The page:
RICHBURG There was an eerie silence in the viewing area adjacent to the testing lab of the Insurance Institute for Business & Home Safety in Richburg early Wednesday.
The room-capacity crowd of media, insurance experts and a handful of Chester County politicians, felt silent when the first-ever, large-scale testing of artificial hail started. Canons hung in the labs catwalks started firing hail stones varying from 1 to 2 inches in diameter.
Soon the silence was replaced with the deep ping as the hail stones crashed against metal, mostly a standing-seam roof that covered one-half of the single-story, residential-style structure.
A pong followed as the hail bounced off the roof, some stones traveling as far as 5 yards before they landed on the labs concrete floor. Even that force wasnt enough to shatter some of the stones.
The canons shot about 9,200 stones into the structure, a parked car and outside lawn furniture.
This is as good as you can do, in replicating a hail storm, said Eric Williford, a senior scientist with Weather Predict Consulting of Raleigh, N.C. The consulting firm studies natural hazards such as hail and analyzes the outcomes of such events.
Nationally, hail storms cause about $1 billion in damage annually. Trying to minimize that damage has been a high priority of the insurance companies that help fund the institute.
Many of the insurance experts who came to view Wednesdays test expected to see more damage such as a shredded patio umbrella. The umbrella withstood the test, but the windshield of the Toyota Camry sedan was cracked.
Portions of the aluminium gutter were managed and there was sections of roof and vinyl siding pitted. The structure was on a turntable which rotated with 360 degrees so that hail could hit it from various angles.
Representatives from various insurance companies walked around the structure looking at the damage. Some even used a lift to make a closer inspection of the roof. The traditional 3-tab shingles suffered more damage than the architectural shingles, said Julie Rochman, CEO and president of the institute. The portion of the standing-seam metal roof installed over sheathing, and not asphalt shingles, also fared better, she said.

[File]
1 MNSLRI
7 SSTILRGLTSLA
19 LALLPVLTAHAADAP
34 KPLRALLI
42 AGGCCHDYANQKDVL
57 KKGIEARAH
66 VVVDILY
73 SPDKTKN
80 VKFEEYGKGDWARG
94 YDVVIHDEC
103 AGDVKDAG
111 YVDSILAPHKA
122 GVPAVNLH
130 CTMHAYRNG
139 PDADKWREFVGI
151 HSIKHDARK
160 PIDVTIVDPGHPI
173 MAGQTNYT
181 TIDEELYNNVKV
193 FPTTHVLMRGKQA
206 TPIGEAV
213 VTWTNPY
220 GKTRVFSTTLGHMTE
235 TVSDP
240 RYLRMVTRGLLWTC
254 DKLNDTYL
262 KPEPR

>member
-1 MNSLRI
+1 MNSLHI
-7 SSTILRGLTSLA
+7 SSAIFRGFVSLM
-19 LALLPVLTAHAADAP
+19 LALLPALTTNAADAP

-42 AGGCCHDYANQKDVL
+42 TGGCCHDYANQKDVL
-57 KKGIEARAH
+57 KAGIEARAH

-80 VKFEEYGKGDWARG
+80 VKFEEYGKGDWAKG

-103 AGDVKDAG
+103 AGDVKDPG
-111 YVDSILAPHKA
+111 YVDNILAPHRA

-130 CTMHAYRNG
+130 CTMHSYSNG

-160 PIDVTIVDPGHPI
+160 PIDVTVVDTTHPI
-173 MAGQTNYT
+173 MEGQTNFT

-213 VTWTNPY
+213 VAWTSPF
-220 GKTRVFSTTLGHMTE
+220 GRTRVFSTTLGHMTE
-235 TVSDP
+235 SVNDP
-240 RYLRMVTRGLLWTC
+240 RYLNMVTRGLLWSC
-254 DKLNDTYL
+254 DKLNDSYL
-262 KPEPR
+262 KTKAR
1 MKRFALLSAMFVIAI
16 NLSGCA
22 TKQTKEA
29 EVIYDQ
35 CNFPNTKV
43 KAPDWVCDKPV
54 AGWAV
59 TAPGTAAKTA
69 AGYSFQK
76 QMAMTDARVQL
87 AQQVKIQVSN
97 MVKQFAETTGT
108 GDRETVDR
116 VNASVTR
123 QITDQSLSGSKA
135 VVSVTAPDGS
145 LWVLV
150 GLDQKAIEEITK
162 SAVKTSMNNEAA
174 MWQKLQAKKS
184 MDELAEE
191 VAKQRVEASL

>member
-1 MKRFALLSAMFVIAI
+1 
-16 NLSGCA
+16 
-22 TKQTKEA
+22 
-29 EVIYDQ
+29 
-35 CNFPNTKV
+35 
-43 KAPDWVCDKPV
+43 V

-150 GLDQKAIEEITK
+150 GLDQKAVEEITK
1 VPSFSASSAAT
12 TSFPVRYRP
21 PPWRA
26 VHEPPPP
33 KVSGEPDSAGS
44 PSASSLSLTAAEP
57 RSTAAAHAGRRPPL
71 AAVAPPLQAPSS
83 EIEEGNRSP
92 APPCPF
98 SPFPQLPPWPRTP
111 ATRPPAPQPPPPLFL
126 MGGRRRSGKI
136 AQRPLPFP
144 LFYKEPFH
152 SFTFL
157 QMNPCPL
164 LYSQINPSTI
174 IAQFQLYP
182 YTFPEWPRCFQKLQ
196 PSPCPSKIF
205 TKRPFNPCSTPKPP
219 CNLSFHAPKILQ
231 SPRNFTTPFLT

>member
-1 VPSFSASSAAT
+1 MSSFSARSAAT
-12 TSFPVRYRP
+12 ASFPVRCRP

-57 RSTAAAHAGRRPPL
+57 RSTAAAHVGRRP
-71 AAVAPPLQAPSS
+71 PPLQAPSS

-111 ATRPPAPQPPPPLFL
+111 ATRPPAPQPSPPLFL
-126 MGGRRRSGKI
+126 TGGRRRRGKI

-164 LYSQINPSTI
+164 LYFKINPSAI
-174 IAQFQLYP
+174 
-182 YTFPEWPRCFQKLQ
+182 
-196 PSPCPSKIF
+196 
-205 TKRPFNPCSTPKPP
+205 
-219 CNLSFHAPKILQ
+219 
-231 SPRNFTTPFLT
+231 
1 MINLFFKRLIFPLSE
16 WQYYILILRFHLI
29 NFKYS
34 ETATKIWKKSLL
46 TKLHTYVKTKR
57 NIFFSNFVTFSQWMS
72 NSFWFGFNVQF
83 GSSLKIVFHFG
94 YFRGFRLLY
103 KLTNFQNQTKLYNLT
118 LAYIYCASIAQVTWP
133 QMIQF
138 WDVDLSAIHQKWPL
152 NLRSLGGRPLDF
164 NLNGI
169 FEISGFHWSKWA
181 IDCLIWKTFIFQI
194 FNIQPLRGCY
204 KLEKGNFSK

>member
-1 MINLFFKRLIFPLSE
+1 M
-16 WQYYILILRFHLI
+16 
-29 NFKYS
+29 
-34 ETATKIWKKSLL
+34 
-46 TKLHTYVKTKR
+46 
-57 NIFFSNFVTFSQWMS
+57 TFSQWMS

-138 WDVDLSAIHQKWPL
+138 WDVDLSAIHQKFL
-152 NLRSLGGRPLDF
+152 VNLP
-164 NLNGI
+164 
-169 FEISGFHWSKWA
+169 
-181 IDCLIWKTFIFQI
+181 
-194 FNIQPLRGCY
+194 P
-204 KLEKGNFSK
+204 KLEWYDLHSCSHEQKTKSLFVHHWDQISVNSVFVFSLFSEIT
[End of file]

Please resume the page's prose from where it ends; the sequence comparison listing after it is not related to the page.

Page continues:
This test may look easy, but its not, Rochman said. Four years of research went into Wednesdays test. Researchers studied real hail, created an artificial hail from a mixture of seltzer water and water, and then created the system of air canons to shoot the hail at the same velocity it falls in natural forms.
Rochman reminded the viewers that this was a real reality show. This is not scripted. We are learning without a net.
A brief technical glitch had unintended consequences as the delay resulted in the artificial ice slightly melting before the test.
This is where the impact meets the consumer, said John Doak, Oklahomas Insurance Commissioner, who traveled from Tulsa for Wednesdays test.
Doak said the lessons learned on how hail affects different building materials should help reduce consumer costs. Currently there are few impact resistance standards for building materials when it comes to hail.
Doak also said the results of Wednesdays tests will be discussed at an upcoming national tornado conference being hosted in Oklahoma.